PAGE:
M*A*S*H is one of the best television series of all time and was one of the first shows to cross comedy with drama, mixing hilarious hi-jinx with the horrors of war. The series lasted eleven years, eight more than the actual Korean War in which it was set, and most of those years it was at the top of the ratings. In fact, the 2 1/2 hour finale held the record for over two decades as the highest rated televised event ever. Additionally, it was a critical darling, racking up countless awards for its innovative storytelling, and is still shown on TV in syndication. Take the following quiz and see how much you know about M*A*S*H:
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Richard Hooker (pen name for H. Richard Hornberger and W.C. Heinz) wrote the novel that both the movie and the TV series M*A*S*H was based on.
M*A*S*H‘s theme song is called “Suicide Is Painless.” The lyrics can be heard over the opening credits of the Robert Altman movie and was written by Altman’s son Mike with music by composer Johnny Mandel. The song is also sung in the movie by the character Private Seidman during the scene where the Painless Pole plans his suicide.
M*A*S*H won 14 Emmys:
- Actor of the Year – Series for Alan Alda (1974)
- Best Directing in Comedy for Jackie Cooper (1974)
- Best Lead Actor in a Comedy Series for Alan Alda (1974)
- Outstanding Comedy Series (1974)
- Outstanding Directing in a Comedy Series for Gene Reynolds (1975)
- Outstanding Achievement in Film Editing for Entertainment Programming for a Series – For a Single Episode of a Comedy Series for Stanford Tischler and Fred W. Berger (1976)
- Outstanding Directing in a Comedy Series for Gene Reynolds (1976)
- Outstanding Continuing Performance by a Supporting Actor in a Comedy Series for Gary Burghoff (1977)
- Outstanding Directing in a Comedy Series for Alan Alda (1977)
- Outstanding Writing in a Comedy or Comedy-Variety or Music Series for Alan Alda (1979)
- Outstanding Supporting Actor in a Comedy or Variety or Music Series for Harry Morgan (1980)
- Outstanding Supporting Actress in a Comedy or Variety or Music Series for Loretta Swit (1980)
- Outstanding Lead Actor in a Comedy Series for Alan Alda (1982)
- Outstanding Supporting Actress in a Comedy or Variety or Music Series for Loretta Swit (1982)
Despite the fact that there were only three Christmases during the actual Korean War, M*A*S*H had five episodes that featured or referenced Christmas:
- “Dear Dad” (Season 1, 1972) – Hawkeye writes home to his dad to describe the antics happening at the 4077th during Christmas, including Hawkeye dropped into a foxhole by helicopter dressed as Santa Claus.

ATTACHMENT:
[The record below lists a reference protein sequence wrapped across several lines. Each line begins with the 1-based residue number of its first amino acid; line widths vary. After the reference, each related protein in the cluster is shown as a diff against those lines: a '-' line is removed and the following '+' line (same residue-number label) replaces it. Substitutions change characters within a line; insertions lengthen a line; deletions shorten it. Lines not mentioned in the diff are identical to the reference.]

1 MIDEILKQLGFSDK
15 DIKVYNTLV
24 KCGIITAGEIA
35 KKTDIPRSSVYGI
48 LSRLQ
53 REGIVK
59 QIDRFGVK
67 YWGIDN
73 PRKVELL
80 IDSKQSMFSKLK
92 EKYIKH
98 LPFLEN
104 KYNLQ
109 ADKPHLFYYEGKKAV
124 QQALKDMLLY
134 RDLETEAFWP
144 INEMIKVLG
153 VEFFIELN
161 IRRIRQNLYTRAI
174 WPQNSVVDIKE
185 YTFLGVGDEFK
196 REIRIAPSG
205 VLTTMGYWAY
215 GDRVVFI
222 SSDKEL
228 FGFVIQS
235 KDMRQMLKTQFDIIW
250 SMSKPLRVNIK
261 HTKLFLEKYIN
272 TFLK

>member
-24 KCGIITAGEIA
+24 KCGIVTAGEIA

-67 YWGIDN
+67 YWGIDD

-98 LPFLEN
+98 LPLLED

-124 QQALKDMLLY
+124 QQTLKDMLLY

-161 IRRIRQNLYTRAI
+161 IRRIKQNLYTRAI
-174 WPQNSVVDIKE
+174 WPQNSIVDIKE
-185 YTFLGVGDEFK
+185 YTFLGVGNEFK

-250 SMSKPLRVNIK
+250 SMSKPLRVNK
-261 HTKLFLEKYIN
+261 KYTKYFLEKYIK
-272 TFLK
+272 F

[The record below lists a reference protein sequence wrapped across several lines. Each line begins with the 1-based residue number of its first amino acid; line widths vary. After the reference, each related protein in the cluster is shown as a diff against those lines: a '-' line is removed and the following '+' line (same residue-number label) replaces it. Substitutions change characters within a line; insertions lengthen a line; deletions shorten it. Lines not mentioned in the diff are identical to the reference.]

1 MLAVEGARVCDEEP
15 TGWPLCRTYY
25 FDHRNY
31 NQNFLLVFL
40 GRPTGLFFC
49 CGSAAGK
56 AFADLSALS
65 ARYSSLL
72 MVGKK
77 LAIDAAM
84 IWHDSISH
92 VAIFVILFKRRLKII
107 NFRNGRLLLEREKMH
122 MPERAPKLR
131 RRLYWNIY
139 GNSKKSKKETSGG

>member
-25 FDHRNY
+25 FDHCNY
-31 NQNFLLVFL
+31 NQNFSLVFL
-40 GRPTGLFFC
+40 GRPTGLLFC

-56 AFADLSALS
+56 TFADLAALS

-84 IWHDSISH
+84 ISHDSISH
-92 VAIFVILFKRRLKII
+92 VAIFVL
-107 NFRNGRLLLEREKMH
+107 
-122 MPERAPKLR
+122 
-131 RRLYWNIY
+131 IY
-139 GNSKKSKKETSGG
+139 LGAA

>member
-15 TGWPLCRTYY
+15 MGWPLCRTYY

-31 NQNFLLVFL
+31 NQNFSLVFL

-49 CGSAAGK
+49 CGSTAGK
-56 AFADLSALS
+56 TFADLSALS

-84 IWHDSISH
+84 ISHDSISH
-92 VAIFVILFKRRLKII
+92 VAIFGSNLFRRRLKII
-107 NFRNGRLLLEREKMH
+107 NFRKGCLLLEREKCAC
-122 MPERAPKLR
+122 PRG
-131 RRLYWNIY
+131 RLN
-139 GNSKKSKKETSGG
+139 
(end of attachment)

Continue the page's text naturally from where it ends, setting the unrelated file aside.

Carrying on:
- “Dear Sis” (Season 7, 1978) – As Christmas nears, Father Mulcahy writes to his sister, a nun, about his frustrations of feeling ineffectual at the 4077th.
- “Death Takes a Holiday” (Season 9, 1980) – Charles plays the part of a greedy, uncaring person while secretly doing a traditional charitable act while the other surgeons try to keep a soldier alive until the day after Christmas.
- “Twas the Day After Christmas” (Season 10, 1981) – On Boxing Day (December 26), Potter has the officers and enlisted men change places.
- “A War for All Seasons” (Season 9, 1980) – Technically a New Year’s episode, this story covers the entire year of 1951 from New Year to New Year (Potter is dressed as Santa).
The first time that Henry Blake referred to his wife, she was called Mildred, but was later changed to Lorraine. Potter’s wife was named Mildred as well.
Four cast members directed episodes of M*A*S*H:
- Alan Alda (31 episodes)
- Harry Morgan (9 episodes)
- Mike Farrell (5 episodes)
- David Odgen Stiers (2 episodes)
Three regular cast members wrote episodes of M*A*S*H:
- Alan Alda (19 episodes)
- Mike Farrell (4 episodes)
- McLean Stevenson (2 episodes)
Also, Mary Kay Place wrote three episodes and guest starred in one.
Five actors appeared in both the movie version of M*A*S*H and the TV series:
- Gary Burghoff (Radar O’Reilly in both)
- G. Wood (General Hammond in both)
- Timothy Brown (Corporal Judson in the movie, Spearchucker Jones on TV)
- Corey Fischer (Capt. Bandini in the film, Cardozo the dentist on TV)
- John Fujioka (uncredited Japanese Golf Pro in the film, various roles on TV)
Harry Morgan played two characters on M*A*S*H — Major Gen. Bartford Hamilton Steele in a third season episode and Colonel Potter from seasons four to eleven.
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